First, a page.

Scouting is a volunteer organization. We knew that already. Except for a relatively few paid staff members at the national and local council levels, almost all of the work of Scouting is done by volunteer adults, giving of their own time and resources to make Scouting happen for the youth.
Because of this volunteer nature, the people who actually keep the wheels turning are in a different position and place than in a typical large organization such as a corporate or governmental entity. Much of this involves generous people stepping forward to take on sometimes challenging roles; other times we invite selected individuals to join our movement and carry its aims forward. Continue reading “Why do volunteers falter?”
Every game has its rules. They can be very basic or highly complex. Any baseball fan who knows the infield fly rule can tell you just how complex the rules of the game can get.
Scouting is a game. Our founder, Sir Robert Baden-Powell, even said so. It’s a game with a purpose but it’s still basically a game. And like almost all games, there are rules for the game of Scouting. Our rules can range from the very basic – “Be prepared!” and “Keep it simple, make it fun!” – to the very complex, as you might find in the Guide to Advancement.
Why do we have rules? Continue reading “Know the rules!”
We’ve all been there, I’m sure. We’ve worked for, or with, someone who quite figuratively can’t see the forest for the trees. Someone who fusses over every small detail of a project, process or workplace and who directs even the most minute function, whether it’s something he or she knows about or not.
Micromanaging, as it’s come to be known, is the bane of corporate existence. Articles and entire books have been written about the phenomenon and what to do about it. It has even spawned a wildly popular comic strip, Dilbert, in which a typical engineer is tormented daily by his boss with inane orders, processes and obstacles to getting any work done.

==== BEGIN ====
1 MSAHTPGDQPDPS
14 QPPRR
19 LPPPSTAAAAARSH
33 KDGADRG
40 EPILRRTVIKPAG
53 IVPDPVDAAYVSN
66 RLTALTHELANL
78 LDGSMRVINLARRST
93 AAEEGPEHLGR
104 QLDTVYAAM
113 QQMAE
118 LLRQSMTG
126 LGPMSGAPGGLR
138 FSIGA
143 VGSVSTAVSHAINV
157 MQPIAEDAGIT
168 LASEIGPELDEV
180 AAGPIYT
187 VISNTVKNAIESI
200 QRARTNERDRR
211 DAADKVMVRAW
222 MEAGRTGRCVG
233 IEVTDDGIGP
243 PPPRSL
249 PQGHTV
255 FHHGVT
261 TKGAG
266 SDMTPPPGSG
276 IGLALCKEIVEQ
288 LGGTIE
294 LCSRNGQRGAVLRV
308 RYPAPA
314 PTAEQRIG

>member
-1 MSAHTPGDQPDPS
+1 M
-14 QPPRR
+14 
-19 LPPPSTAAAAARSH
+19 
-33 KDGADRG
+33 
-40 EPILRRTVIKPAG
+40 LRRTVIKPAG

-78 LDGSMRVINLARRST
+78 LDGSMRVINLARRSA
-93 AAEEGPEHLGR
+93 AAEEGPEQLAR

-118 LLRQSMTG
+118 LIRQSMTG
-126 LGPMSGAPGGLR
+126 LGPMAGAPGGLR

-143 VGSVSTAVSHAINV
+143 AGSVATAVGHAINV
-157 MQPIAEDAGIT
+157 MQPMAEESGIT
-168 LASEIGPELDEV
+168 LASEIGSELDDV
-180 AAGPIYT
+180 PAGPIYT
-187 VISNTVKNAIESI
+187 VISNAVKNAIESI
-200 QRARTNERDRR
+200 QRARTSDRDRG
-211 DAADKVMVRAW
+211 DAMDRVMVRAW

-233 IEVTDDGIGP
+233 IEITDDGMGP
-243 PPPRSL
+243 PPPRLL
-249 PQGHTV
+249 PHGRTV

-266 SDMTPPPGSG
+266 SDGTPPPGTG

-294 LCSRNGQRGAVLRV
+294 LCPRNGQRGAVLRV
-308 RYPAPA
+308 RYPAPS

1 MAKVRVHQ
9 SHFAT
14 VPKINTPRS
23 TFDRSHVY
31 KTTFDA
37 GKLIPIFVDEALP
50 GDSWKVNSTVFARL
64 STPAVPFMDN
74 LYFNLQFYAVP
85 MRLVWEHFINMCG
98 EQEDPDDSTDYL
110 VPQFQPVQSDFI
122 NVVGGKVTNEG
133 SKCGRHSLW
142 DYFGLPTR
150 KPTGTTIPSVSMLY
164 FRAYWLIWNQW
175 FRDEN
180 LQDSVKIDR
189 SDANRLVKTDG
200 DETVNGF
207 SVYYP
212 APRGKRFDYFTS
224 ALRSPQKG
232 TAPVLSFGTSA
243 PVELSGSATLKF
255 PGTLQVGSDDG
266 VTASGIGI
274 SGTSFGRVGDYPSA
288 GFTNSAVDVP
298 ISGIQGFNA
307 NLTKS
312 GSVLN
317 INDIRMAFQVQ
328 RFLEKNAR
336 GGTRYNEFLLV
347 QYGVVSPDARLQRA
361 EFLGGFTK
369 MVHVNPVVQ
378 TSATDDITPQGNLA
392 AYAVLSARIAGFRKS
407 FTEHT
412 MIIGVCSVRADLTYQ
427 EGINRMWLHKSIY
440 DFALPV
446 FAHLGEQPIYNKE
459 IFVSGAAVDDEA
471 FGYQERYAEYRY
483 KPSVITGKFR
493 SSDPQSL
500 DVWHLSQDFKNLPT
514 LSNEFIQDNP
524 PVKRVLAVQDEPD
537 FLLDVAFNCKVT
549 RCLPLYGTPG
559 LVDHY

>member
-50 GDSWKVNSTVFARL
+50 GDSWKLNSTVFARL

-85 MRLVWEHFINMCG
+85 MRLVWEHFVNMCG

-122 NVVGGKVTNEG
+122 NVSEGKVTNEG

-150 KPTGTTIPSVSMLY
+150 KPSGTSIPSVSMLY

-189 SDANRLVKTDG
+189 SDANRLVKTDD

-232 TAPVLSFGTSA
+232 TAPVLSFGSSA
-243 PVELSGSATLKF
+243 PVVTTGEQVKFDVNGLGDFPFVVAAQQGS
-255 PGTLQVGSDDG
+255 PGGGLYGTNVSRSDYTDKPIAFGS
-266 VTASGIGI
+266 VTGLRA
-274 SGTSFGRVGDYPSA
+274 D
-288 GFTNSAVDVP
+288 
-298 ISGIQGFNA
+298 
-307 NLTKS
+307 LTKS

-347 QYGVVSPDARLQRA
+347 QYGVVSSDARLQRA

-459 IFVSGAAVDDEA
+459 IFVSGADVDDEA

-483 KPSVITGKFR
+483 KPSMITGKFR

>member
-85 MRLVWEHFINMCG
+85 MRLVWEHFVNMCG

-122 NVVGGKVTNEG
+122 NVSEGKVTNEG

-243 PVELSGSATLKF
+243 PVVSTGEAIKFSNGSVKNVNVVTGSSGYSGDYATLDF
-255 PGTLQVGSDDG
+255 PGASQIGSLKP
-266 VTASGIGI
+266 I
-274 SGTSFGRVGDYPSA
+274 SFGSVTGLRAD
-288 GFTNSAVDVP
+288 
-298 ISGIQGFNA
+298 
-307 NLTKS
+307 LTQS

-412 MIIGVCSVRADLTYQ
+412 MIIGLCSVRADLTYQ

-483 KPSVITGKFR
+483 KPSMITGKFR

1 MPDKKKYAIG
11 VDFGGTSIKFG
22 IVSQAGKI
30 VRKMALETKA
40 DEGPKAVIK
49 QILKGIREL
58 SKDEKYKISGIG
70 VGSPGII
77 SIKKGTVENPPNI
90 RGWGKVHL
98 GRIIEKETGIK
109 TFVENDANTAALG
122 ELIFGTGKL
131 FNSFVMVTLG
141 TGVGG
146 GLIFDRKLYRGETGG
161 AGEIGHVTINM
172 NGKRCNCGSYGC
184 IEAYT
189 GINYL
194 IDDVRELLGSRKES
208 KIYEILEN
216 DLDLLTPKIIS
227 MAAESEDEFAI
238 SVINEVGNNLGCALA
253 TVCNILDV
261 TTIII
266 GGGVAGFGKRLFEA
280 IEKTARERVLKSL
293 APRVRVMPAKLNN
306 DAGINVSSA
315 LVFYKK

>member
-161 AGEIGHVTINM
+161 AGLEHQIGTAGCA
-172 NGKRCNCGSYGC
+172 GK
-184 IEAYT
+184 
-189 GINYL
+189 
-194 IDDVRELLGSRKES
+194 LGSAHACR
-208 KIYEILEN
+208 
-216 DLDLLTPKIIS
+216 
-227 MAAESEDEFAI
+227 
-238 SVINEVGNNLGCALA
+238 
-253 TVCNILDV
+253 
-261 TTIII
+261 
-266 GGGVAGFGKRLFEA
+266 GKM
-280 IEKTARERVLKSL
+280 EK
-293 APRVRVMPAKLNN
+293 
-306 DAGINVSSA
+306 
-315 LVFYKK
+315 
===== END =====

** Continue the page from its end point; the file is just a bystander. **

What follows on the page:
Unfortunately, Scouting isn’t exempt from the micromanagers. Continue reading “Micromanaging: a bad idea”
As adults, we sometimes feel the need to improve the flow in our troops. When this happens, it’s all too easy to tell our Scouts what to do. Have you ever directed the setup of a weekend campout, or stepped in to “help” the boys run their troop meeting?
Should we be doing these things? Continue reading “Stop telling and start guiding”
Last week I attended an orientation session at the university my son is attending in the fall. There were separate sessions for the new students and for the soon-to-be parents of a college kid. Besides the expected talks on dorm life, financial aid and how to pay the bill, several university staffers presented segments on various aspects of adjusting to college life.
One of the most interesting talks was on the topic of student well-being. Going beyond adjusting to a roommate and using the health center and recreation facilities, the speaker enlightened us on the steps of identity development that our students would most likely go through during their years in college. Continue reading “How Scouting helps identity development”